Header Reducing GRB Data at Steward Observatory.

Important Links

Jochen Greiner's GRB Page

Steward Observatory Telescope Schedules

MMT Observatory Telescope Schedules

USNO Photometric Data

USNO Finder Charts

The STScI Digitized Sky Survey

GCN Circulars

GCN Bursts of Special Interest

Reduction Steps

  1. Make a data directory and include both raw and processed subdirectories.

    [ggwilli@grb ggwilli]$ mkdir /home/ggwilli/data/GRBYYMMDD
    [ggwilli@grb ggwilli]$ mkdir /home/ggwilli/data/GRBYYMMDD/90inch
    [ggwilli@grb ggwilli]$ mkdir /home/ggwilli/data/GRBYYMMDD/90inch/raw
    [ggwilli@grb ggwilli]$ mkdir /home/ggwilli/data/GRBYYMMDD/90inch/proc

  2. Get the GRB coordinates of the burst from the GCN Circulars or the GCN Bursts of Special Interest.

  3. Check the image quality with ds9.

  4. Download a finder chart from the STScI DSS.

  5. Download an 11x11 arcmin finder chart from the USNO Finder Charts.

  6. Calculate the scale between the DSS image and one of the science images. This can be done a number of ways:

    1. Use the science image first. Start the iraf task imexam.

      im> imexam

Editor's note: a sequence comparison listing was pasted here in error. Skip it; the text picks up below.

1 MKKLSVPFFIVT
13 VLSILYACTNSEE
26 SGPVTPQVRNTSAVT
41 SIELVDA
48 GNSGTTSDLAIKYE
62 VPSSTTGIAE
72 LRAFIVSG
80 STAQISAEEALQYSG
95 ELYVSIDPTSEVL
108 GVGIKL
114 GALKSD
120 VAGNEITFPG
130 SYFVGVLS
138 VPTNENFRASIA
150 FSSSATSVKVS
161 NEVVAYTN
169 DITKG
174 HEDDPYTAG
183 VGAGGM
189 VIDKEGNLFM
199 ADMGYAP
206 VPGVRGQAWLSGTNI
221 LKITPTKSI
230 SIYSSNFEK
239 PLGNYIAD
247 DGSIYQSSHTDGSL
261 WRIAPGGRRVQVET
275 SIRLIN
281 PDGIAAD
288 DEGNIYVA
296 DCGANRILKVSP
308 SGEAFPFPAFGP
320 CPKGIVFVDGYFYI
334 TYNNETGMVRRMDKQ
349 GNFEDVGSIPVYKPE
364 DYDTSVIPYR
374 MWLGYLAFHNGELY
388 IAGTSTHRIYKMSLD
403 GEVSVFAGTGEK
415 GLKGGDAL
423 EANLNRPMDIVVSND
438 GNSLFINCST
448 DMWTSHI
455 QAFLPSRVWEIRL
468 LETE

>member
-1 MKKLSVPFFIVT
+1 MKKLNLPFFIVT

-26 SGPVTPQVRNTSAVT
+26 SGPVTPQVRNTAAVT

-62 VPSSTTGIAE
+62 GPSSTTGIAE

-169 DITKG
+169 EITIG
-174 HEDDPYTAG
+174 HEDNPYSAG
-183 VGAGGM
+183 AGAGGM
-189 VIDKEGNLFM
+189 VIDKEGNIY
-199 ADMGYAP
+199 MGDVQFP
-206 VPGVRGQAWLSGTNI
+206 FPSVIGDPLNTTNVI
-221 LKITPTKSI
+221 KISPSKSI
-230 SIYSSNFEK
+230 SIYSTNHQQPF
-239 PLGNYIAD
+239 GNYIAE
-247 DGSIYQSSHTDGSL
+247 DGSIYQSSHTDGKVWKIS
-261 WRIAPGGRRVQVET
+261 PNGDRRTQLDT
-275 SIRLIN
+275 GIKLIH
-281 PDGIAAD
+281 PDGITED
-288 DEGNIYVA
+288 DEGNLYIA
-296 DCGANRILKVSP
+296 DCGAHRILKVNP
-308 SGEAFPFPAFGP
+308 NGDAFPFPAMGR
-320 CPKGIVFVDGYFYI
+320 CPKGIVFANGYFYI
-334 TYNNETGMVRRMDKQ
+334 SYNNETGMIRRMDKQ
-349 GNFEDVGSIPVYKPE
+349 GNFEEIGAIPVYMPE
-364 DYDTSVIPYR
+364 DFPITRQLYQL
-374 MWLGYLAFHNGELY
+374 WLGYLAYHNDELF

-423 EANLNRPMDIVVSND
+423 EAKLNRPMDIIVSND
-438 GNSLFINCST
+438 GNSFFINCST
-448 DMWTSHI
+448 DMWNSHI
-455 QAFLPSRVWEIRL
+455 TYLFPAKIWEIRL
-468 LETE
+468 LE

Place the cursor over a reference star and type 'y'. This sets the coordinates of that star as a reference position. Put the cursor over a different star and type 'x'. The output values correspond to:

      col line pixval xorign yorigin dx dy r theta

      Origin: 357.50 494.00
      632.50 546.00 1945. 357.500 494.00 275.00 52.00 279.87 10.7

      Repeat the procedure for the second image.

      Origin: 439.50 494.50
      555.00 522.00 17492. 439.500 494.50 115.50 27.50 118.73 13.4

      Use the ratio of the radii to get the scale factor:

      scale = 118.73 / 279.87 = 0.4242

      Use the difference of the thetas to get the rotation:

      rot = 10.7 - 13.4 = -2.7 (NOTE: the order of the difference)

      Perform the transformation on the DSS image:

      im> imlintran test1.fits test10.fits -2.7 -2.7 0.4242 0.4242

      If the scales were different in x an y one could first rotate the image and then calculate xscale and yscale and then scale the image.

    2. Essentially the same as above but using the "Regions" capability in ds9. Click on "Region" in the task button bar. Choose "ruler" from the resulting shapes button bar. Click on the first star and drag the mouse until the cursor is over the second star. Select the region (or line) you just drew by clicking on it. From the "Region" menu at the top choose "Get Info...". The dx, dy and theta are given.

  7. Download the USNO field photometry data file.

  8. Plot a finder chart using the USNO field photometry data.


  9. Match the USNO stars with visible stars in data field.

  10. Make a revised USNO field photometry file containing only the stars that will be used with the data.

  11. Calculate the offsets.

  12. Plot the curve of growth. Adjust magnitudes accordingly.

  13. Determine the radius to use based on errors. Explain in greater detail.